Readings: Isaiah 40:1-11; Acts 13: 14-26; Luke 1; 57-66,80
The nights are now drawing in, and we count 183 days to Christmas. Another year gone. As someone said recently, when you are on a bicycle and over the hill, things speed up. The Birth of John the Baptist which we celebrate today was in mediaeval Europe kept as midsummer’s day. People would bring herbs and other greenery to the church to be blessed on this day – you can still see this in parts of Poland, Ukraine, and Russia and we have a relic of this in the plant St John’s wort. It was only when the Gregorian calendar was adopted in in Europe in 1582 that midsummer’s day became associated with the summer solstice 21st June. England only adopted the calendar 200 years after the rest of Europe, so in this, plus ca change. St John the Baptist is known in the Orthodox Church as John the Forerunner, so here we have his birth, six months before that of Jesus Christ whom he foretold. He heralded Christ even in his birth and before, as he leapt in the womb. So let’s look at the prophetic figure of John the Baptist, especially in the prophet’s role of speaking truth to power.
The readings set for today give us the context. First the reading, from the Prophet Isaiah, which gives the content of what prophecy is in the Biblical tradition. The Prophet Isaiah reminds us that this prophetic tradition is public, fearless, and encouraging. One of the synonyms for Prophet ( Nabi) used throughout the Hebrew Scriptures is herald. The image of the herald is actually taken from court ritual of the time, as the one who announced to the Monarch who was about to enter the royal presence. Courtly ritual in our own time and country still functions in this way. In Royal audiences, we see the herald boldly and clearly announcing the person, and in the next snap we see the herald, job finished, standing with bowed head before reversing out of the room. This is the herald who announces and withdraws, job done. He is not the centre of attention. This is the Hebrew prophetic tradition, in which Isaiah stands, announcing “ In the wilderness, prepare the way of the Lord, make straight in the desert a highway for our God.”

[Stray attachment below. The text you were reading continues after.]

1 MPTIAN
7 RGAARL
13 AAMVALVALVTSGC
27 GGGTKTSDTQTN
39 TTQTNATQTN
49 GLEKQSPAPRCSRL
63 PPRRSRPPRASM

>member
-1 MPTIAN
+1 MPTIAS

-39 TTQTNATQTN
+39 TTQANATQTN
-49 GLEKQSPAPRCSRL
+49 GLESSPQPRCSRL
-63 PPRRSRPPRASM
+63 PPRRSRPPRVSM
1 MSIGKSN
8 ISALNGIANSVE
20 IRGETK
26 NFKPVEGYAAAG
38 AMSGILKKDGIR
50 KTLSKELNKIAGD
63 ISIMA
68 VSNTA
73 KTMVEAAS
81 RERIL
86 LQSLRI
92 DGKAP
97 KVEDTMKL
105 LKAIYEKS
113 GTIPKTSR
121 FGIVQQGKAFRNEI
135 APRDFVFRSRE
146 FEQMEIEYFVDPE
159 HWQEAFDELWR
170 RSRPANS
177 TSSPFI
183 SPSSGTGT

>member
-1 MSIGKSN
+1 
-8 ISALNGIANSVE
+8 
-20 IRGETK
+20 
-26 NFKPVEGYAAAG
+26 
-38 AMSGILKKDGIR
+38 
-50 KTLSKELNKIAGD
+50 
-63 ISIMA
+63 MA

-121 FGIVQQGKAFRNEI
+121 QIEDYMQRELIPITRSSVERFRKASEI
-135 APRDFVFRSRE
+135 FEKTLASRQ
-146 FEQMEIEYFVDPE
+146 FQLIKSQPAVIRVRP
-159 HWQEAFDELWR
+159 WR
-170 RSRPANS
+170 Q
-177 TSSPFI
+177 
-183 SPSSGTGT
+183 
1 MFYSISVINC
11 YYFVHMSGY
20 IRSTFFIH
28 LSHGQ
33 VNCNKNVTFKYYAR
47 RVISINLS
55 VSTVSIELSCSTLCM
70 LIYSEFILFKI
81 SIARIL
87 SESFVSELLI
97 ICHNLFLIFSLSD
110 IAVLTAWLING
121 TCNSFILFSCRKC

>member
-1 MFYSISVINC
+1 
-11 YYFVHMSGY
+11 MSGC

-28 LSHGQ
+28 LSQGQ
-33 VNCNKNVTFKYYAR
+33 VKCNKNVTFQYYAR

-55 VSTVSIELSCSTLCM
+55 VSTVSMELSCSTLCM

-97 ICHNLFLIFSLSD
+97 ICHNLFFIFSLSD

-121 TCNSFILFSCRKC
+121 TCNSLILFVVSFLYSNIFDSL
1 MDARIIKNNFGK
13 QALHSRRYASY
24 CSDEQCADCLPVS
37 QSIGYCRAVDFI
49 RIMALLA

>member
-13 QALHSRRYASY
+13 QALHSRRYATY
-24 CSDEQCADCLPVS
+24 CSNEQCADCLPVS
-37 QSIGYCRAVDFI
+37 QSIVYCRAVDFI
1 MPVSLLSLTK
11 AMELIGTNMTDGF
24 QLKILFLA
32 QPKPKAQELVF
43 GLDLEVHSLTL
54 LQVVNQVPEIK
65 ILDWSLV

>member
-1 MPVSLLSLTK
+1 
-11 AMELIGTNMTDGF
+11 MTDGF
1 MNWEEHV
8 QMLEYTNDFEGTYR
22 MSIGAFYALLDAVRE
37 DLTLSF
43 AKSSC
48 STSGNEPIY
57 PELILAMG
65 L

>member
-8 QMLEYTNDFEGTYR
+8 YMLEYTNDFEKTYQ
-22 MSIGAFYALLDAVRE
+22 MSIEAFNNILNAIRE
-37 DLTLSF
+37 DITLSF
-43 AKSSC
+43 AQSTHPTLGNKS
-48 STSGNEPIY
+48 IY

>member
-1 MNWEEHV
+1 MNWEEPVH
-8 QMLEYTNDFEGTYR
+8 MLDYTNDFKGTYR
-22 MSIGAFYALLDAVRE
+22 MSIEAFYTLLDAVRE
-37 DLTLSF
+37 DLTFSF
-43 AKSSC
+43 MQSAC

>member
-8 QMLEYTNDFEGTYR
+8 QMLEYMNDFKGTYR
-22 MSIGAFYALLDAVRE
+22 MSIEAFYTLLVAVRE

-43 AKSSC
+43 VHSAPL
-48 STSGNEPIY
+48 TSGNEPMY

We see this theme continued by Luke in the Acts of the Apostles, where he describes Paul’s understanding of the place of John the Baptist in the prophetic tradition. He links him to his Hebrew, Old Testament forebears, so as to give a pedigree to establish his credibility and legitimacy. There were many ascetic itinerant prophets at the time, and Luke is keen to establish that John the Baptist is not just any old itinerant preacher. Luke puts these words into Paul’s mouth, “As John was finishing his work, he said “Who do you suppose that I am? I am not he” Here we have the prophet as herald, announcing, withdrawing, encouraging.” This is continued by Luke in the Gospel which bears his name. In this, we hear the birth of John to Elizabeth and Zechariah, his mute father. Against Hebrew tradition, he is named John by his mother, and his speechless father can only confirm it in writing, “His name is John." On a personal note, my mother reversed this tradition when she wrote on a piece of paper after the birth of my younger brother, “His name is John.”
John the Baptist is the one who prepares the way of Jesus Christ and points to him. The contemporary icon in the sacrament Chapel has him pointing to Christ. Par excellence he is the one who points us to a greater reality without becoming the centre of attention himself- the mandate of course for all Christians, but especially for clergy. One of the more unfortunate things about some contemporary expressions of Anglicanism is that clergy are placed at the centre of attention in their roles as chief entertainer, the cooler the better, and of course in very long sermons.